Oh, here's a can of worms...
Jay left the NFC Championship game after the first series of the second half with what was later determined to be a Grade 2 MCL sprain, sparking a firestorm of criticism.
Almost immediately, his peers, the media and fans began questioning his toughness, his heart and even his injury.
Several players took to twitter to publicly question Cutler. Players like Maurice Jones-Drew, who himself missed the final two games of the Jaguars playoff run—which the Jags lost, subsequently missing the playoffs—took to twitter to proclaim that Cutler quit and they would have played through the injury.
Media personalities did much of the same in the wake. From legends in their own time like Deion Sanders to legends in their own mind like Trent Dilfer—who claimed he would have played and had played with the injury but failed to note that the very same injury kept him sidelined while he was with Seattle—the blood was in the water and the Sharks were on the attack.
Yet there was a backlash. Players like Aaron Rodgers and Cutler's long-time bitter rival Philip Rivers quickly came out in support of Cutler. The second wave of media coverage of Cutler's injury—those who where prudent enough to wait until they had all of the information—felt almost like a counter-attack on those who jump to conclusions about Cutler.
But there were legitimate questions to be asked.
Not involving Cutler's toughness, of course. The Bears young quarterback took a massive beating during the season behind an atrocious offensive line—including the record setting nine sacks he took in the first half of their Week 4 contest with the NY Giants.
And not involving his will to continue. All one needs to do to answer the question of whether Cutler will keep throwing the ball even in a bad performance is to watch his Week 7 performance against the Redskins that resulted in DeAngelo Hall entering the record books with four interceptions
The real questions that arise are how Cutler will handle this criticism.
Will Cutler lose confidence and decline? Will he come back in 2011 feeling like he has a chip on his shoulder and something to prove? Will that result in him trying too hard and failing or will it result a deepened determination and focus that drives him to greater success? Or will it all role off of his back, resulting in much ado about nothing?
As goes Cutler, so go the Bears. So where does Cutler go from here?
Mike Tice was brought in to improve the Bears offensive line in 2010.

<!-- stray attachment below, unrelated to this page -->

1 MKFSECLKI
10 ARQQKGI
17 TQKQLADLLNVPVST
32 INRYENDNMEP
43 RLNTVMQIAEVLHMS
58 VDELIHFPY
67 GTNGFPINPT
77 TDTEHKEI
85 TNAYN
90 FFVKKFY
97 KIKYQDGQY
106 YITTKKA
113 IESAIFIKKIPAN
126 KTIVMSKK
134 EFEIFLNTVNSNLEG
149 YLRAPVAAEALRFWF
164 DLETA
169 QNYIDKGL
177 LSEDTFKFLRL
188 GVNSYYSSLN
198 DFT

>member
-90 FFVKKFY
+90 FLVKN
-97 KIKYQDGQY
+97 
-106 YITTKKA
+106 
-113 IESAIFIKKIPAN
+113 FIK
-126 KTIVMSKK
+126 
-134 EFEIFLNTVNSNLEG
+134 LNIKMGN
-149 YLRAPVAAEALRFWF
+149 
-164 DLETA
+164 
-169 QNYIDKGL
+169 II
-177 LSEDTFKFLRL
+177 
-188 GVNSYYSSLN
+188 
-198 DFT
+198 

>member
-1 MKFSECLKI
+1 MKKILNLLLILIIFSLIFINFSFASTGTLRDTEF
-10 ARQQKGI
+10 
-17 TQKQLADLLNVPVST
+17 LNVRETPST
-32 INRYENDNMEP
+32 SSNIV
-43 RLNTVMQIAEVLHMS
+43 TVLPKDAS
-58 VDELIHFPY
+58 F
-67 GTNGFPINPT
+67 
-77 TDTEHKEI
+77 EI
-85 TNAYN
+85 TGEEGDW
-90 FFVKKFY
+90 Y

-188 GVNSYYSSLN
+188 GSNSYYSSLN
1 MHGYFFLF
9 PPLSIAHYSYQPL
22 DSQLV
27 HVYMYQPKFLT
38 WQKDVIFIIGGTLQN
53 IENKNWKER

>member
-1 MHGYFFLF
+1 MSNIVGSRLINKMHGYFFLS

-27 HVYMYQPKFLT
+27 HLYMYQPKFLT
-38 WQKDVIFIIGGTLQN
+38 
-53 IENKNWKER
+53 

Sadly, the line ended up being the biggest disappointment of the season, and might be the single biggest reason for the losses the Bears took.
Five changes to the starting lineup made it very difficult for the line to gel. A lack of development and an almost criminal negligence in replacing talent on that line also made Tice's job very difficult.
How bad has the re-infusing of talent been? The only player drafted higher than the 7th round by Jerry Angelo that started a game on the line was former first round Chris Williams, who is quickly approaching the "bust" zone.
The Bears added Wisconsin road-grader Gabe Carimi to the mix with the 29th pick in the draft. But will they rest on that acquisition, or will they seek a replacement for the ineffective Chris Williams or the aging Olin Kruetz and Roberto Garza?
And what of Mike Tice? Was the line's failure last season just the result of poor talent, or was coaching a factor, too. Tice is considered one of the better line coaches in the league, but there are question to be answered about why the line needed to be rotated five times. Chris Williams early-season injury was part of that, but that doesn't account for most of it.
Was Tice's talent evaluation off? Was there a conflict between what he saw as the best lineup from his standpoint and what the best lineup would be in offensive coordinator Mike Martz's system?
If the Bears are going to have success in 2011, it will all start on with improvement to this line unit. Which means that these questions must be answered.
Has the game passed Mike Martz by and can he adapt?
Watching last year's offense, the answer to those two questions might have more impact on this team's future success than any even the offensive line does.
Last season, the Bears became the first team Martz coached that didn't show significant offensive improvement.
Why? Why did Martz's offensive system not run effectively in Chicago? Why did Martz fail to use his best weapons effectively? Can Martz adapt to the changes that have overtaken the game and to the shortcomings of his roster?
And Martz brought these questions upon himself. His inability to tap Greg Olsen's potential because of a stubborn and outdated notion that tight ends are for blocking brought questions. His aversion to rushing the ball, even as his franchise quarterback was getting mugged behind the league's worst offensive line brought more questions. And his stubborn reliance on Jurassic quarterback Todd Collins, even after his blindingly bad performance against league doormat Carolina, as his top backup to Jay Cutler brought still more questions.
Martz's system can work in Chicago.
There are roadblocks, including the aforementioned Truly Offensive Line, the condition of the playing surface and the lack of a No. 1 receiver.
But the set of receivers he does have are all well suited for his offense and he has probably the best running back in the league for his system in Matt Forte. The Bears did manage to score a few more offensive points in 2010 than they did the previous season under Ron Turner.
But for Martz to get this offense in it's current form to the next level he's going to have to answer the question of whether he can adapt his system to make use of the team's best receiver, TE Greg Olsen, and to use the rushing offense more than he would like.
Will he be able to do this? Time will tell.